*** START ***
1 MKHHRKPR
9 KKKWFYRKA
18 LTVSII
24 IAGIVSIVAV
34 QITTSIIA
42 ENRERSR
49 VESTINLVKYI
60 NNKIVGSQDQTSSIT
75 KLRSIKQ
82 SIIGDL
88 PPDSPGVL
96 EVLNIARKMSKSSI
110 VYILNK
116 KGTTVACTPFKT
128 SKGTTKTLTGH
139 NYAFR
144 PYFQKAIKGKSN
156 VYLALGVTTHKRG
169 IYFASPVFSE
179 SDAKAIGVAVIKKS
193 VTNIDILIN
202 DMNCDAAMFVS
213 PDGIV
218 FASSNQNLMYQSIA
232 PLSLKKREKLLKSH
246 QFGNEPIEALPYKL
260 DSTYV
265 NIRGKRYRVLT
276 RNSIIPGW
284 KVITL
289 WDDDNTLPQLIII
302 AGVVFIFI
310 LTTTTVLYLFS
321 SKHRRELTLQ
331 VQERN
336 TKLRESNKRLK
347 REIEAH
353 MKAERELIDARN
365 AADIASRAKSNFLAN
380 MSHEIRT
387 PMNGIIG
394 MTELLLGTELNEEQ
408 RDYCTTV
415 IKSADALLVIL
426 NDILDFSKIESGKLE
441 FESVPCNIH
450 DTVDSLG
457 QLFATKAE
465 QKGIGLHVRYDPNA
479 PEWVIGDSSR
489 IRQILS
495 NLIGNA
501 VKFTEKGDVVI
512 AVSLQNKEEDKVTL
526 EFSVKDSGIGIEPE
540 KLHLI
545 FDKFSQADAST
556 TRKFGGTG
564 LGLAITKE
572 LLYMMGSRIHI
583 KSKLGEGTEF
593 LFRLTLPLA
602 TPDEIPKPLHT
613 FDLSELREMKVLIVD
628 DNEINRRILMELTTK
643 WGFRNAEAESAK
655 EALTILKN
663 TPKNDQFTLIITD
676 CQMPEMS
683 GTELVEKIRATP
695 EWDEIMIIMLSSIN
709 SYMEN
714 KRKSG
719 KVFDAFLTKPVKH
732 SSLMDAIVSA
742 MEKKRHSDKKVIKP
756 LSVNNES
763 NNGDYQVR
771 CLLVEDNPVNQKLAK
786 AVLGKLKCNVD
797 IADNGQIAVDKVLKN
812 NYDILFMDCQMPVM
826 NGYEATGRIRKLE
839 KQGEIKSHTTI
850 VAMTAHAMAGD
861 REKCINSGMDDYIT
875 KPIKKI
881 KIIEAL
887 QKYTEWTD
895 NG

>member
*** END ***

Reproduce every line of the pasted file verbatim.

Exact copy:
1 MKHHRKPR
9 KKKWFYRKA
18 LTVSII
24 IAGIVSIVAV
34 QITTSIIA
42 ENRERSR
49 VESTINLVKYI
60 NNKIVGSQDQTSSIT
75 KLRSIKQ
82 SIIGDL
88 PPDSPGVL
96 EVLNIARKMSKSSI
110 VYILNK
116 KGTTVACTPFKT
128 SKGTTKTLTGH
139 NYAFR
144 PYFQKAIKGKSN
156 VYLALGVTTHKRG
169 IYFASPVFSE
179 SDAKAIGVAVIKKS
193 VTNIDILIN
202 DMNCDAAMFVS
213 PDGIV
218 FASSNQNLMYQSIA
232 PLSLKKREKLLKSH
246 QFGNEPIEALPYKL
260 DSTYV
265 NIRGKRYRVLT
276 RNSIIPGW
284 KVITL
289 WDDDNTLPQLIII
302 AGVVFIFI
310 LTTTTVLYLFS
321 SKHRRELTLQ
331 VQERN
336 TKLRESNKRLK
347 REIEAH
353 MKAERELIDARN
365 AADIASRAKSNFLAN
380 MSHEIRT
387 PMNGIIG
394 MTELLLGTELNEEQ
408 RDYCTTV
415 IKSADALLVIL
426 NDILDFSKIESGKLE
441 FESVPCNIH
450 DTVDSLG
457 QLFATKAE
465 QKGIGLHVRYDPNA
479 PEWVIGDSSR
489 IRQILS
495 NLIGNA
501 VKFTEKGDVVI
512 AVSLQNKEEDKVTL
526 EFSVKDSGIGIEPE
540 KLHLI
545 FDKFSQADAST
556 TRKFGGTG
564 LGLAITKE
572 LLYMMGSRIHI
583 KSKLGEGTEF
593 LFRLTLPLA
602 TPDEIPKPLHT
613 FDLSELREMKVLIVD
628 DNEINRRILMELTTK
643 WGFRNAEAESAK
655 EALTILKN
663 TPKNDQFTLIITD
676 CQMPEMS
683 GTELVEKIRATP
695 EWDEIMIIMLSSIN
709 SYMEN
714 KRKSG
719 KVFDAFLTKPVKH
732 SSLMDAIVSA
742 MEKKRHSDKKVIKP
756 LSVNNES
763 NNGDYQVR
771 CLLVEDNPVNQKLAK
786 AVLGKLKCNVD
797 IADNGQIAVDKVLKN
812 NYDILFMDCQMPVM
826 NGYEATGRIRKLE
839 KQGEIKSHTTI
850 VAMTAHAMAGD
861 REKCINSGMDDYIT
875 KPIKKI
881 KIIEAL
887 QKYTEWTD
895 NG

>member